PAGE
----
Angular movement of the pusher 149 shown in FIGS. 17 and 20 pushes the tray 112 carrying the disc 110 (FIG. 5) out of the magazine 105 for positioning the disc directly beneath the disc carrying surface of the turntable 170 in concentric relation thereto. At this time, the disc 110 and its tray 112 have reached a position near the turntable 170, but are not yet mounted on the turntable 170. It is therefore necessary to separate the disc 110 from the tray 112 by moving only the disc 110 a certain distance upwardly (in the direction of the arrow Z) perpendicularly to the disc carrying surface of the turntable 170, and to mount the disc 110 on the disc carrying surface of the turntable 170. This final movement of the disc 110 is effected by a disc clamp mechanism described below.

As shown in FIGS. 17, 25, and 26, a pair of laterally spaced brackets 168d is disposed on the rear end of the mechanism chassis 168, and a support body 189 is swingably attached to the brackets 168d by support pins 168e. The support pins 168e extend in the lateral directions (the direction of the arrow X and the direction opposite thereto) for causing the support body 189 substantially in the vertical directions (the direction of the arrow Z and the direction opposite thereto), i.e., within a plane normal to PG,34 the disc carrying surface of the turntable 170 (shown in FIG. 5). A disc-shaped presser 190 is rotatably mounted on a free end of the support body 189 for abutting against the surface of the disc 110, confronting the disc carrying surface of the turntable 170, remote from the disc carrying surface, and for pressing the disc 110 against the disc carrying surface of the turntable 170. Although not illustrated, a coil spring is provided for normally urging the support body 189 in a direction to displace the presser 190 toward the disc carrying surface of the turntable 170.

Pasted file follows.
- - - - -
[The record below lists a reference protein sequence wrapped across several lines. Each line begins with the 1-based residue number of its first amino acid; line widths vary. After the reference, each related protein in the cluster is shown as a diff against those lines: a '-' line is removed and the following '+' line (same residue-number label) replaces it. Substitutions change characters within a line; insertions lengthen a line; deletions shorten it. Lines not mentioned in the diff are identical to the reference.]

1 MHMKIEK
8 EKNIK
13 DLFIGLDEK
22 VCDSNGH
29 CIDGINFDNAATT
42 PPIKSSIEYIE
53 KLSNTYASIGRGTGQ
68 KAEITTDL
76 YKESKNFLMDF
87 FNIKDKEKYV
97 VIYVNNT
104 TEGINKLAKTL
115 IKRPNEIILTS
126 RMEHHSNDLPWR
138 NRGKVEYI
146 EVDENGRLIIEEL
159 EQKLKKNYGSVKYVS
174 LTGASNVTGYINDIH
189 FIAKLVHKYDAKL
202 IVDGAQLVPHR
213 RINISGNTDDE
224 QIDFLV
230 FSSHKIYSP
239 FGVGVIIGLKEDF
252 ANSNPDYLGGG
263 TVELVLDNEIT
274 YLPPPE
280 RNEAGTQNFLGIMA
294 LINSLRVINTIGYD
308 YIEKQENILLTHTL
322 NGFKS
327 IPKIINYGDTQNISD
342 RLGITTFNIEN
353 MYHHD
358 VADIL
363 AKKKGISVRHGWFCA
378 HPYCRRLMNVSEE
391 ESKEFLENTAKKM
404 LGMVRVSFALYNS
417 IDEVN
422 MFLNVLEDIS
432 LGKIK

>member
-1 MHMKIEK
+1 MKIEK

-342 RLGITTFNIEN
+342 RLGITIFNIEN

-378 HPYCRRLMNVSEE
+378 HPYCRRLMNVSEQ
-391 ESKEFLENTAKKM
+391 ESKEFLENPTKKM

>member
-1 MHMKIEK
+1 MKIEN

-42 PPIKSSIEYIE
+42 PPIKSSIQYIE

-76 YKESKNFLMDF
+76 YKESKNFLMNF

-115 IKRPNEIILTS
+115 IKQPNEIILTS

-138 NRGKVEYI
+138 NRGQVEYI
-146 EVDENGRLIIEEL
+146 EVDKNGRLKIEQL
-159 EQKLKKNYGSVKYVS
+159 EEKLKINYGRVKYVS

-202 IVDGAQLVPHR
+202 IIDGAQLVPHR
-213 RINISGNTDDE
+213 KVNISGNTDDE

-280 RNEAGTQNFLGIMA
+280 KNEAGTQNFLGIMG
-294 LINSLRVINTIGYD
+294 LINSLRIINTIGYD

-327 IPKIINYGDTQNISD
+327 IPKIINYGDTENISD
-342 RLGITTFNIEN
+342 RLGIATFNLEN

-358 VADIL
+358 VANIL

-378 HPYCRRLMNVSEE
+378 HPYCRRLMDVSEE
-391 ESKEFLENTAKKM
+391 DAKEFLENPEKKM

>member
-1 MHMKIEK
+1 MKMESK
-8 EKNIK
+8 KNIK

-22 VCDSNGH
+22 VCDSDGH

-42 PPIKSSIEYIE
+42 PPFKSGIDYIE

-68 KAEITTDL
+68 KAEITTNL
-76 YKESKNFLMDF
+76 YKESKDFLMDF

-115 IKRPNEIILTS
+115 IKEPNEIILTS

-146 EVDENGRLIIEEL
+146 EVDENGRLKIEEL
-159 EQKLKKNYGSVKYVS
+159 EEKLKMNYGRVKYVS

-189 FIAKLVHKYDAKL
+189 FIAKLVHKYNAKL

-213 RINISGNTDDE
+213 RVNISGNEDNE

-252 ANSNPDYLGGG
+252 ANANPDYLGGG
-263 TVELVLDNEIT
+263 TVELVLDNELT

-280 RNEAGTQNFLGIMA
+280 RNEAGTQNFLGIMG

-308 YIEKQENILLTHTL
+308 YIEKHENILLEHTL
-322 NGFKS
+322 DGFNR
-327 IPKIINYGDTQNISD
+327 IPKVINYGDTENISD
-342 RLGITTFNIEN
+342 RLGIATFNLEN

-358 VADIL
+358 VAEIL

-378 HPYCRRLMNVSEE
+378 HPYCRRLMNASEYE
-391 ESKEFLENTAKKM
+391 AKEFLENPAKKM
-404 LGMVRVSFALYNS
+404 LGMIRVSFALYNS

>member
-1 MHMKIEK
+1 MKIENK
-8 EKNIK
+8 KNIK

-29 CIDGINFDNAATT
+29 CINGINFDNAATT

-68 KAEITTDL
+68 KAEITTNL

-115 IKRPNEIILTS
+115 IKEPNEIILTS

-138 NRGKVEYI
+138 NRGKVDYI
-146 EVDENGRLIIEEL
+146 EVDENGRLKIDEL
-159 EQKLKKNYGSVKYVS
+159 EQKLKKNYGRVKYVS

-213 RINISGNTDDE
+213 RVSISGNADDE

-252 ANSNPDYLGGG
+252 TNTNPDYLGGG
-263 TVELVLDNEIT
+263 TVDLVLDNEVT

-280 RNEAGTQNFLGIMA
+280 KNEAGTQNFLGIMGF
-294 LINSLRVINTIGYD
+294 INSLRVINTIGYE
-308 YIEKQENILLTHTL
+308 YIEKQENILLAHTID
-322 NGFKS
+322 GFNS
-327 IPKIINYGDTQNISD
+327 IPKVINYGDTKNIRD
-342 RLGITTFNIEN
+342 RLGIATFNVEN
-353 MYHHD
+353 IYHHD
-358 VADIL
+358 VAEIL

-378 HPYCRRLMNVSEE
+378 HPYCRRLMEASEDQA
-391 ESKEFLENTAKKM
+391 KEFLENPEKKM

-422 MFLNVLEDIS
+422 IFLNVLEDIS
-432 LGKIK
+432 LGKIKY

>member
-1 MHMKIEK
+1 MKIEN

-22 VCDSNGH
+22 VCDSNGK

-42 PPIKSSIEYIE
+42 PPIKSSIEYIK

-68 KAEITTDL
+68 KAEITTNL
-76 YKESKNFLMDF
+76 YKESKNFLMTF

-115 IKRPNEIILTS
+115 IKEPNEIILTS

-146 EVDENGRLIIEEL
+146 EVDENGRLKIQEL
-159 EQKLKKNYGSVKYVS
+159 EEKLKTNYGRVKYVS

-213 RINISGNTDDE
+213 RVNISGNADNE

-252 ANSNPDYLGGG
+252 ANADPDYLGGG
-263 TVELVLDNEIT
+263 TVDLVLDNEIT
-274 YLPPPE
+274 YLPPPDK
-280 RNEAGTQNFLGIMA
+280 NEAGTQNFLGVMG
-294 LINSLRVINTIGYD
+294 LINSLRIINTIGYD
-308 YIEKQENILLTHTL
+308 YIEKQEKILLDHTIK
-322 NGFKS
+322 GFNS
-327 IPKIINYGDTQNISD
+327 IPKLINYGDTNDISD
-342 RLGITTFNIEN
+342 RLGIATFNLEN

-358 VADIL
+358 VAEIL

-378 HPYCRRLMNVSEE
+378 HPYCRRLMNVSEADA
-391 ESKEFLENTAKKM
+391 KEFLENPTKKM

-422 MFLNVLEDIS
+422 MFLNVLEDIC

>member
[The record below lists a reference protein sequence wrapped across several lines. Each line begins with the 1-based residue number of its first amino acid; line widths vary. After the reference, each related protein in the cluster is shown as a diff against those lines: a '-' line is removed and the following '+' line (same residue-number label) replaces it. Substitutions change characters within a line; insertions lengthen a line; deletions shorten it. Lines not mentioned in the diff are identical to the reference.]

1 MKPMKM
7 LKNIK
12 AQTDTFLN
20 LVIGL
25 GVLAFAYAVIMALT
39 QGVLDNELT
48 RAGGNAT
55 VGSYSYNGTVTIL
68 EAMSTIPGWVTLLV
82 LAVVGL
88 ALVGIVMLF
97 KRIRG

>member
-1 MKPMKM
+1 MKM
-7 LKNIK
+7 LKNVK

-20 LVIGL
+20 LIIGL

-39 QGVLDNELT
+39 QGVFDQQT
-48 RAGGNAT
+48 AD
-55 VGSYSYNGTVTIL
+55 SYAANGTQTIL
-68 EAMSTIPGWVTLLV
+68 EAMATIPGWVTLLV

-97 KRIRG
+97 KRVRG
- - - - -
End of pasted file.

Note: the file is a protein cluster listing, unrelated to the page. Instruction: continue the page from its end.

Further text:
As shown in FIGS. 17 and 26, a roller 189a is mounted on the distal end of the support body 189 in rolling contact with a cam 151f on the intermediate lever 151 shown in FIGS. 17 and 21. Therefore, upon turning movement of the intermediate lever 151, the support body 189 is swung under the resiliency of the coil spring.

The intermediate lever 151, the driving means including the motor 153 for rotating the intermediate lever 151, the support body 189, and the coil spring (not shown) jointly serve as a presser moving means for mounting the presser 190 on and dismounting the presser 190 from the disc carrying surface of the turntable 170. The presser moving means and the presser 190 constitute a disc clamp mechanism for clamping a disc on the turntable 170. As described above, the disc 110 carried on the tray 112 pushed out of the magazine 105 is lifted by the disc clamp mechanism for a prescribed interval, and then mounted and clamped on the disc carrying surface of the turntable 170.